Eve Hewson Turned Down Her Dad Bonos Singing Advice for Sundance Crowd-Pleaser ‘Flora and Son’

Eve Hewson felt nervous to sing in “Flora and Son,” a charming movie about a struggling young mother in Dublin who attempts to connect with her troubled son through music. But that doesn’t mean she wanted advice from her dad, U2 frontman Bono.

“I’ve learned so much from him, in terms of life presence, stage presence. But I didn’t ask him for help,” Hewson says at the Variety Sundance Studio presented by Audible. “He offered, and I was like, ‘No thank you.’ He’s, like, a really good singer so I was like, ‘No, no, no.’

In the movie, which was directed by John Carney and premiered at this year’s Sundance Film Festival, Hewson’s character Flora is new to the world of singing and songwriting. After she finds a discarded guitar, she connects with a Los Angeles-based online guitar teacher (played by Joseph Gordon-Levitt) and finds purpose through the power of music. By the end of the feel-good film, she gets the confidence to perform in front of crowds.

“I grew up musical, so it was kind of natural for me,” she says. “Being on stage, being the front person, I was kind of into it.” She remembers telling her father, “I see why you like this. This is kind of fun.”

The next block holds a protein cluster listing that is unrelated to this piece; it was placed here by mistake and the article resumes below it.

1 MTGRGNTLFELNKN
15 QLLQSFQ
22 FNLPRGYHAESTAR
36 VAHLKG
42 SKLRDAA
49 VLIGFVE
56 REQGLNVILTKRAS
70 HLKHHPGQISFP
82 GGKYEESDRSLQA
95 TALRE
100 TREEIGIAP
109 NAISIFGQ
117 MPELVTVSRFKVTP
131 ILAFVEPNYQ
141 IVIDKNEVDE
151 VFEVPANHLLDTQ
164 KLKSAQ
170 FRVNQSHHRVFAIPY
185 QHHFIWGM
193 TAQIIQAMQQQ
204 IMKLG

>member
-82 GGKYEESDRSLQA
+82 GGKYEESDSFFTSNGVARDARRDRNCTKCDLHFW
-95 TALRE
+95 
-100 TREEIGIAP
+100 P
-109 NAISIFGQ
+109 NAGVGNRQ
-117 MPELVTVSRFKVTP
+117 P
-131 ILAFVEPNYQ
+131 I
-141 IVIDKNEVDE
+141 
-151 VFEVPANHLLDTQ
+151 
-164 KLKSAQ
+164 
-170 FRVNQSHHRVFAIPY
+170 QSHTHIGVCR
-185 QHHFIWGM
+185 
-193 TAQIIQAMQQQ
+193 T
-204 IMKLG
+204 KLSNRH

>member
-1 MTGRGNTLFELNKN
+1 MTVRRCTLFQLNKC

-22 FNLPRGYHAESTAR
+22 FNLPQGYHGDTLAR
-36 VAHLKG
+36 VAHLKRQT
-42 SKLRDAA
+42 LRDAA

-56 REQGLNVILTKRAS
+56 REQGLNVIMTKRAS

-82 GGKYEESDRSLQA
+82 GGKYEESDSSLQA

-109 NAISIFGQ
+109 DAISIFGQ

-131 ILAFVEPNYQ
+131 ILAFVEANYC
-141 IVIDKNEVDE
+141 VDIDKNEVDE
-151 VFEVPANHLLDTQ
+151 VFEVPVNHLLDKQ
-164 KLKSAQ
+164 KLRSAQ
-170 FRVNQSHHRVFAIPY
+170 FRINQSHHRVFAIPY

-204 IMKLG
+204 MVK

Along with catchy tunes, “Flora and Son” is filled with biting Irish humor. There’s a big difference, the mostly Irish cast of Orén Kinlan (the titular son) and Jack Reynor (who plays Flora’s ex) admits, between comedy in Ireland and America.

“It’s very dry. It’s very cutting. We like to go below the belt,” Hewson says, “American is more toilet humor. Let’s talk about sex and poo.”

Reynor chimed in, “We like to do self-deprecation.”

Gordon-Levitt, the film’s token American, couldn’t help but agree with his castmates. “In American comedy,” he says, “audiences want to know when they’re supposed to laugh.”

Carney, the Irish filmmaker best known for “Once” and “Sing Street,” says there’s a real demand for feel-good stories.

“Remember how much joy and mirth you had as a kid? It goes and goes as you get older and life,” Carney says. “There’s a need that’s missing from very dark stories that are dealing with how fucked up the world is in the moment.”

Those kinds of films are important as well, Gordon-Levitt says. But there’s something to be said about channeling a little positivity.

“It’s easy to get attention and captivate an audience by being pessimistic. The best way to get everyone’s attention is to run over the hilltop and say, ‘We’re all going to die!’ Everyone’s going to pay attention,” he says. “It’s a little harder to come to an audience and be like, ‘Life is beautiful.’ People ignore you. It can be difficult to be optimistic in these days and times. But shouldn’t that be a storyteller’s job?”

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